» Asian Stocks Fall, Led by Mining Companies as Metal Prices Drop
Asian Stocks Fall, Led by Mining Companies as Metal Prices Drop
By Shani Raja and Masaki Kondo
March 9 (Bloomberg) -- Asian stocks fell, led by materials companies on concern Chinese demand for metals may stagnate, outweighing gains by China Life Insurance Co. after the insurer said profit probably climbed more than 200 percent.
Rio Tinto Group, the world’s third-largest mining company, lost 1 percent in Sydney after metal prices dropped yesterday. BHP Billiton Ltd., the biggest, retreated 0.3 percent, and Mitsubishi Corp., Japan’s largest commodities trader, declined 0.4 percent. Fujitsu Ltd. fell for a second day in Tokyo, slumping 4.2 percent. China Life rose 4 percent in Hong Kong.
"There are seeds of risk everywhere around us,” said Kiyoshi Ishigane, a strategist in Tokyo at Mitsubishi UFJ Asset Management Co., which oversees about $67 billion. "At the same time, we’re seeing some positive news among the risk seeds.”
The MSCI Asia Pacific Index was little changed at 122.60 as of 1:43 p.m. in Tokyo, with about five stocks declining for every three that advanced. Materials companies dropped the most among the gauge’s 10 industry groups.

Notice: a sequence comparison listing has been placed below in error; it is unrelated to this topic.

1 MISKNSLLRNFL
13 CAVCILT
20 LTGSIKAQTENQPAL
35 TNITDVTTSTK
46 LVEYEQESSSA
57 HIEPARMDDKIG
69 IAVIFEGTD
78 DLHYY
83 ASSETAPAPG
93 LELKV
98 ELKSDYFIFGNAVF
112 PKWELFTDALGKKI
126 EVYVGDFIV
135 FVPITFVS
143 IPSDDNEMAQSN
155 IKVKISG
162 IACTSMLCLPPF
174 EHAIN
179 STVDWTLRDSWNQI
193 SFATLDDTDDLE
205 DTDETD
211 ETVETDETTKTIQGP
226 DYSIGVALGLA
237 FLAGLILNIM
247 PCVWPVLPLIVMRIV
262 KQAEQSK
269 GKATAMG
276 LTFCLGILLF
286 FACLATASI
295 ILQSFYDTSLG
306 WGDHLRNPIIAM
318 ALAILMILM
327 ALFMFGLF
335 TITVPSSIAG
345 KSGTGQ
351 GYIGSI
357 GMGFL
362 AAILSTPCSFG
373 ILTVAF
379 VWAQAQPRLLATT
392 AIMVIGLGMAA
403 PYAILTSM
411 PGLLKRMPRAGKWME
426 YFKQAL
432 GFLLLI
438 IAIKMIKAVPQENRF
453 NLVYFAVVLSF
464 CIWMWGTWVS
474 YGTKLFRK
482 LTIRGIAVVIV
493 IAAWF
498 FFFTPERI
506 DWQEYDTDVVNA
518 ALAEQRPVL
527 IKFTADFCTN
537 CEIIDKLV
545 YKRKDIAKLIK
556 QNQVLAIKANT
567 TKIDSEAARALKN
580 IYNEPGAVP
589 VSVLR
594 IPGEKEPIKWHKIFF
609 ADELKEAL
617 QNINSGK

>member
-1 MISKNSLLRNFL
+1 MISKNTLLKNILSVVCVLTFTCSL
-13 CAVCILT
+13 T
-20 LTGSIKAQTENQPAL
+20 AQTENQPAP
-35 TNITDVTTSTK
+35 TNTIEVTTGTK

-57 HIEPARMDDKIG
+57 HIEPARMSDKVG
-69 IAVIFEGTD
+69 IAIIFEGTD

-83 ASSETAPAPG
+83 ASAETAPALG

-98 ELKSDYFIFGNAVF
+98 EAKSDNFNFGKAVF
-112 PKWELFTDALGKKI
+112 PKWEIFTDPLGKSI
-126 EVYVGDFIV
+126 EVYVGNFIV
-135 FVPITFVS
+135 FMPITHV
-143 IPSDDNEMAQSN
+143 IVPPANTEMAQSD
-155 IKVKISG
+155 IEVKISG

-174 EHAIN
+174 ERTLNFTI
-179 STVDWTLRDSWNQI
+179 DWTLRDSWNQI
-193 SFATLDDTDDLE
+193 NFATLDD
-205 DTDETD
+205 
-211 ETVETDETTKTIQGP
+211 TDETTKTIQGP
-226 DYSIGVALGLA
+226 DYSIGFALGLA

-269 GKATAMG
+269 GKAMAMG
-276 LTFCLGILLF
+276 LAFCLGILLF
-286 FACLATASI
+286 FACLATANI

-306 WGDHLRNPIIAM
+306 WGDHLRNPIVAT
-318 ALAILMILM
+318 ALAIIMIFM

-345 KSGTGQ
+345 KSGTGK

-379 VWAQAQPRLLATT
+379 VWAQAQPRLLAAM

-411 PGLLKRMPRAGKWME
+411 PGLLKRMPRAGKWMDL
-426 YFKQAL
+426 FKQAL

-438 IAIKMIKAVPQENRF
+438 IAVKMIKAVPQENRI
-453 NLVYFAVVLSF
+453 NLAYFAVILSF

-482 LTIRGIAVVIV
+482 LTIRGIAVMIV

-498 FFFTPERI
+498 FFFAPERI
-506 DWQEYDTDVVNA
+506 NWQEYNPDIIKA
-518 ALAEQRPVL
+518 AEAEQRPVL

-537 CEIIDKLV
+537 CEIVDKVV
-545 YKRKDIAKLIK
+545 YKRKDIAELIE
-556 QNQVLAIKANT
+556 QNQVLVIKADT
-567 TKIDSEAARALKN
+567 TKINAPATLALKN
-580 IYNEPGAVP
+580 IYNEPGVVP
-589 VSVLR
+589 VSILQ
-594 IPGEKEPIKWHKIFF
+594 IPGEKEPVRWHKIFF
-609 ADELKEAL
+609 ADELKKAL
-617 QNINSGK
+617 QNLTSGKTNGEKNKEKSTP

The index has risen 74 percent since March 9 last year, when it sank to its lowest level since the September 2008 bankruptcy filing of Lehman Brothers Holdings Inc.
Japan’s Nikkei 225 Stock Average fell 0.2 percent. Australia’s S&P/ASX 200 Index rose 0.2 as consumer shares gained after a report showed the country’s business confidence advanced for a second month.
Futures on the Standard & Poor’s 500 Index dropped 0.2 percent. Yesterday in New York, most stocks on the gauge rose after American International Group Inc. announced the $15.5 billion sale of a unit and Sprint Nextel Corp. said it expects revenue growth in the next several quarters, overshadowing a drop among health-care stocks after President Barack Obama began a final push to overhaul the medical industry.
"Today, any gain in shares will be minimal,” said Fumiyuki Nakanishi, a senior strategist at Tokyo-based SMBC Friend Securities Co. "I’m advising my clients to take profit when prices go up.”
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